Ich falle nach Venedig hinunter
und so weiter - bis zu den Sternen
aan het snoer
diep door den schoot
van het al
aan den vloer
van den dood
achter den wal
van den dood
blind door het luik
van de hal
Uit: H. Marsman Verzamelde gedichten
EM Querido's uitgeverij, Amsterdam, 1940
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Hendrik Marsman wrote this poem in his early twenties after a visit to Berlin. It is a tribute to the expressionist poet Georg Trakl, whose lines are quoted at the beginning of this poem. Following by example of Trakl, Marsman engaged with the people and the universe. Despite the infinity of the universe, the light of the stars connects us all.
Want to know more? On this website you can listen to the poem, discover its origins and its author and find out what the poem means to the people of Leiden.
Zeist 1899 - Golf van Biskaje 1940
Hendrik (‘Hennie’) Marsman was born in 1899 as the son of a bookseller and a schoolteacher. His first poetry collection Verzen (Verses) was published in 1923, which also includes the poem Val (Fall).
Four years after his debut, Marsman released one of his best-known poetry collections, Paradise Regained, in which he pleads for a fervent and dangerous life. This ‘vitalism’ contrasted sharply with his own life, as afflictions such as epilepsy and depression seriously impaired his (mental) health. After a depressive episode, Marsman found himself to be a demon for work and wrote numerous poems, essays on his time, contemporaries and translations.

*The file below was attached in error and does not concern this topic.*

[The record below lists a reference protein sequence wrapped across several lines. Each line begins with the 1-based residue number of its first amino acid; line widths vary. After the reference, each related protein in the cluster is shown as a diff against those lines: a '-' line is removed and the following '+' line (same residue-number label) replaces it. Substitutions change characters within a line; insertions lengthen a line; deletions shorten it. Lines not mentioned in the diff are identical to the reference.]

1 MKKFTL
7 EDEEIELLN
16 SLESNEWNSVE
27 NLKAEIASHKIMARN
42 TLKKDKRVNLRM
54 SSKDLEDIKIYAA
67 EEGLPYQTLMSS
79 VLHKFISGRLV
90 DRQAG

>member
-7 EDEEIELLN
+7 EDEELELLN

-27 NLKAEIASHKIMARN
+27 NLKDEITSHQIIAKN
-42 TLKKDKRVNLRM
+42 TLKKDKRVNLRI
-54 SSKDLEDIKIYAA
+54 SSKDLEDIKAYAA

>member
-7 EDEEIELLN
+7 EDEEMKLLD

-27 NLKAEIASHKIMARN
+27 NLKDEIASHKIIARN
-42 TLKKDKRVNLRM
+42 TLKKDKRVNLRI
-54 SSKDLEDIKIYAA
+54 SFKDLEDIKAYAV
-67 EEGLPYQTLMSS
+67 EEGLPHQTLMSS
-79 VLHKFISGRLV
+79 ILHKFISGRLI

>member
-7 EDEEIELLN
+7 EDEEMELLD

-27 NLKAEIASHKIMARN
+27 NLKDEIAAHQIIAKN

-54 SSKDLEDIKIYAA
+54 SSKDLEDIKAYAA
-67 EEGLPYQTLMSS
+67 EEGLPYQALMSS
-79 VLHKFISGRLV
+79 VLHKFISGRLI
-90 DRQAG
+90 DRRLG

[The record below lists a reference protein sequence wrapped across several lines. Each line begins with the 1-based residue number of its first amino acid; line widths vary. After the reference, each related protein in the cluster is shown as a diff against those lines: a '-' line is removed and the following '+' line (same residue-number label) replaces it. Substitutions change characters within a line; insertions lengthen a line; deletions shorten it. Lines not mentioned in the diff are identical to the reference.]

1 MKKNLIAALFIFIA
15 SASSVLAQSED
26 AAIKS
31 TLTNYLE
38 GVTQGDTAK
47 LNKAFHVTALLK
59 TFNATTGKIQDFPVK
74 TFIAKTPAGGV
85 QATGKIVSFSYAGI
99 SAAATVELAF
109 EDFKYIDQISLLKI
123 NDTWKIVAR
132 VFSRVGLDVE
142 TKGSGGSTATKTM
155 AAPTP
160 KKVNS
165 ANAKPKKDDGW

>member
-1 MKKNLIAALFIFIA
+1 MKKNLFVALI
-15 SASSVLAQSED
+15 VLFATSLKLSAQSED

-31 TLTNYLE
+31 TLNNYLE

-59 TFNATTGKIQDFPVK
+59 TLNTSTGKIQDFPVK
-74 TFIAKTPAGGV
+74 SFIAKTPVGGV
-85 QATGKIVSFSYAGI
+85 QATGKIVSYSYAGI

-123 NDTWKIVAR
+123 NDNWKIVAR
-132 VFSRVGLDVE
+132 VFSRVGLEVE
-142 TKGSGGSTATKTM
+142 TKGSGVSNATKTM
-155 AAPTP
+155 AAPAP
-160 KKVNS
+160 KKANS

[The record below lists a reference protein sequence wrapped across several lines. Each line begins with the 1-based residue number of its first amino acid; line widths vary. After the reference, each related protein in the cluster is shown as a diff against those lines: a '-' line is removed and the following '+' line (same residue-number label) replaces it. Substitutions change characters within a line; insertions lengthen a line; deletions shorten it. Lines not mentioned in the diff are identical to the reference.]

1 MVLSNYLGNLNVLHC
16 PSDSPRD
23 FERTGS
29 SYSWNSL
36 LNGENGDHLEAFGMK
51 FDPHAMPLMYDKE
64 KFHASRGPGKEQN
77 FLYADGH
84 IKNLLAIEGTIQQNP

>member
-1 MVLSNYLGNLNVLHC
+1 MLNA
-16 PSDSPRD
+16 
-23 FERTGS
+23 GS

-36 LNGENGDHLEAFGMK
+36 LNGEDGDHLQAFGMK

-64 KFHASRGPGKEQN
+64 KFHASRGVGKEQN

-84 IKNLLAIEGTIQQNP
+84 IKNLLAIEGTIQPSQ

Thinking of Holland
Marsman’s poetry is no longer widely read, but his Herinnering aan Holland (Remembrance of Holland, 1936) - “thinking of Holland, I see wide rivers running slowly through endless lowlands” - is still one of the most famous Dutch poems. Marsman wrote Herinnering aan Holland in the year he permanently moved abroad, where he felt liberated from Calvinism and narrow-mindedness. When he fled France at the start of World War II, his vessel exploded and only his wife survived.
Are you interested in more poems written by Marsman? His Collected works, which includes Val (Fall) and Herinnering aan Holland (Remembrance of Holland), can be read online.
What's this poem about?
The poem begins with a motto in German: “Ich falle nach Venedig hinunter / und so weiter - bis zu den Sternen” (I’m dropping down to Venice / and further - to the stars). It is taken from a letter from Georg Trakl, a German expressionist. The motto contains an extraordinary image: the water in the canals, and perhaps the renowned Venetian glass, reflecting the light of the stars. Even when the starlight touches the earth, it lives on. Marsman explored this idea in the poem Val (Fall).